Government tax officials are to ask delegates at the Fleet News Risk in Fleet conference next week to help them thrash out policy on employee car ownership schemes in an exclusive and groundbreaking debate.
And in order to give the hundreds of fleet managers plenty of thinking time on ECO schemes and how they interact with company car tax and mileage payments, Her Majesty’s Revenue & Customs (HMRC) has published its three most likely scenarios for the first time today.
Policymakers stress that while the scenarios do include specific rates and thresholds, they are used for illustration purposes only, although comments are welcome.
In a bid to make the transition as easy as possible for fleets, tax officials are also seeking views on the administrative burden likely from any changes.
A decision on the future of ECOS is eagerly awaited by industry and was expected to have been made in this year’s budget, but further review was deemed necessary.
An HMRC spokesman said: “HMRC is continuing its review of the taxation of employee car ownership schemes and the interaction with company car tax and mileage payments.”
HMRC is looking at three options. One is whether the rates and threshold can be adjusted to better reflect differing costs of drivers using their own cars for business.
The second is changing the structure to encourage drivers to be more environmentally aware and the third looks at aligning the tax and NIC rules for mileage payments.
Fleet News editor Martyn Moore said: “The fact that HMRC has chosen a Fleet News event to discuss and then set policy is a huge endorsement of the Fleet News brand. They have recognised the wisdom and influence of the Fleet News audience.”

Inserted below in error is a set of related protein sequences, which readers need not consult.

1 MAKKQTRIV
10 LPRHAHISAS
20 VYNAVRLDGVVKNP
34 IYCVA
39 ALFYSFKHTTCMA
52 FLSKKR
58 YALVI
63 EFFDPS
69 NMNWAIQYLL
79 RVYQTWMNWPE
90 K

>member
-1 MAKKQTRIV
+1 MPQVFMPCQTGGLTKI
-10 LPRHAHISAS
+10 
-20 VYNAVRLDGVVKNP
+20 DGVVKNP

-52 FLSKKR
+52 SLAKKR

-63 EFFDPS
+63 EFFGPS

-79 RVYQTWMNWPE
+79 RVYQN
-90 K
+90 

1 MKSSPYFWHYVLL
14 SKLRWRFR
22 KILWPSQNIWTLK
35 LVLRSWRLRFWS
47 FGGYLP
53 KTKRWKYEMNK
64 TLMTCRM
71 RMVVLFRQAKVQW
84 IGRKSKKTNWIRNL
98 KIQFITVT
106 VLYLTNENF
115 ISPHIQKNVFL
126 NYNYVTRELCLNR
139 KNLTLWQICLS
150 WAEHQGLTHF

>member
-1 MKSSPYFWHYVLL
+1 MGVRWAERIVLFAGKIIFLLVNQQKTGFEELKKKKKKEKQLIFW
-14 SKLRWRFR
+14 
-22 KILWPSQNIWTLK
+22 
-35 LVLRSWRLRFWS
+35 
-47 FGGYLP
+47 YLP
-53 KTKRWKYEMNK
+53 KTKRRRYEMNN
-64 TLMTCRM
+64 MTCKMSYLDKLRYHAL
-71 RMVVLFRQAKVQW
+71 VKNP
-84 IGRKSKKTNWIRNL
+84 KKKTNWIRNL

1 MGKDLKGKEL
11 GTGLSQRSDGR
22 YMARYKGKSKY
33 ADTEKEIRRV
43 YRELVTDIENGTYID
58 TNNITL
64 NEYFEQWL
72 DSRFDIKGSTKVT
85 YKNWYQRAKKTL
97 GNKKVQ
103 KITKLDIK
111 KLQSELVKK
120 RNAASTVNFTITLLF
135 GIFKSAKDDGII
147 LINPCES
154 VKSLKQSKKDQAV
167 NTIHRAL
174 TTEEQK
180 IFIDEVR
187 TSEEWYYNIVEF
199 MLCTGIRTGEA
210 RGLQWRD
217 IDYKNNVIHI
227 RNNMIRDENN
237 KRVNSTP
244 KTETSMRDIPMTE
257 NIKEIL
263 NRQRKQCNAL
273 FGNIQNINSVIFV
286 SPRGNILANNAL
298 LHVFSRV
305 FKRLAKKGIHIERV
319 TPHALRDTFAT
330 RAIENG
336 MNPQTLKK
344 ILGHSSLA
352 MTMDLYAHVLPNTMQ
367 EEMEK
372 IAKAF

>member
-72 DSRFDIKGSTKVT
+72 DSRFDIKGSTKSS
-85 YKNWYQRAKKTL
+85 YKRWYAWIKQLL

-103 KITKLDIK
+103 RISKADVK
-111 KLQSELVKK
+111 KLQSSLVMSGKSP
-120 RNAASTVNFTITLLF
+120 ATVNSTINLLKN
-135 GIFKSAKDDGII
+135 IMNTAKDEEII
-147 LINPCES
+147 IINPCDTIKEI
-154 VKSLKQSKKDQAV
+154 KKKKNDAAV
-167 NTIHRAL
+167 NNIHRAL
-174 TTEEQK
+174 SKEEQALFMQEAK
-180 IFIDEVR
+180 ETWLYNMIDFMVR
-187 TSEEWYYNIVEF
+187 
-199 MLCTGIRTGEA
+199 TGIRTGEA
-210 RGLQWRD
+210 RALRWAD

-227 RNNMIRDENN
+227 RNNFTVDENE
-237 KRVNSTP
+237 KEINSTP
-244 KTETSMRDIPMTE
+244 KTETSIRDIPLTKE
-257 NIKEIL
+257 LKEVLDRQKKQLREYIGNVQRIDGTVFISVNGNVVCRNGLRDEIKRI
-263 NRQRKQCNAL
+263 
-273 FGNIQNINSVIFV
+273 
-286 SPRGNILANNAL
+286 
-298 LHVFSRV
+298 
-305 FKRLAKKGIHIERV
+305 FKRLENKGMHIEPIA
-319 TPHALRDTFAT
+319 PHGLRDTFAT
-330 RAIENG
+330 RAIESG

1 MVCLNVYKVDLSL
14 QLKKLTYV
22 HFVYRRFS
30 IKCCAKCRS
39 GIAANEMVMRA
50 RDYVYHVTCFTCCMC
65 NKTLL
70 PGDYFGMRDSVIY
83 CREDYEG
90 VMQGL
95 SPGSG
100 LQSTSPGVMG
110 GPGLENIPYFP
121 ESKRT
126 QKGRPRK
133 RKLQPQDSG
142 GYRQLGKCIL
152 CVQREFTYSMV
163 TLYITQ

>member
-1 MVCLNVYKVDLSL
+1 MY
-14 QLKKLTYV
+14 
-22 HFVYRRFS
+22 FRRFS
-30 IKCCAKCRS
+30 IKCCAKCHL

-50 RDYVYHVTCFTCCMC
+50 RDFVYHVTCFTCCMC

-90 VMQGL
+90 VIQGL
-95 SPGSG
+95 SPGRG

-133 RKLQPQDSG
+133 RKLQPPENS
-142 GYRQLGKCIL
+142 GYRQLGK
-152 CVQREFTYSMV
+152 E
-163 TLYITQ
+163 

The event takes place on Tuesday (May 15) at the National Motorcycle Museum in Birmingham.
Those unable to attend can email their views to firstname.lastname@example.org. We will forward them to HMRC and try to get them included in the conference discussion.
Linking AMAPs to CO2 emissions:
Given the interaction between company cars, ECOS and mileage payments highlighted by the review so far, a possible approach would be to link the AMAP limits to the CCT lower threshold. An example of how this could work would be:
- 50p per mile for cars within the 15% company car tax band or lower (currently 135g/km) up to 10,000-mile threshold.
- 40p per mile for cars within 16%-25% band (currently 140-185g/km) up to 10,000 miles.
25p per mile for cars over the 25% band; all cars with no CO2 emissions and all cars over 10,000 miles.
Amending the rates and thresholds:
Amend rates and thresholds to better reflect differing needs and costs of drivers using their own cars for business mileage. The following amounts are illustrative only but give an idea of how the current rates could be changed: One option might be:
- 50 per mile for 1,000 miles.
- 40p per mile for the next 5,000 miles.
25p per mile thereafter.
Another might be:
- 50p per mile for 2,000 miles.
- 40p per mile for the next 4,000 miles.
20p per mile thereafter.
Combining the two suggestions for a more composite approach linking both environmental issues and more:
- 55p per mile for cars within the 15% band or lower up to 5,000 miles.
- 40p per mile for cars within 16%-25% band up to 5,000 miles.
25p per mile for cars over the 25% band; cars with no CO2 emissions and all cars over 5,000 miles.
- Anyone wanting to join the debate but unable to attend next week’s conference can email their view to email@example.com by July 31.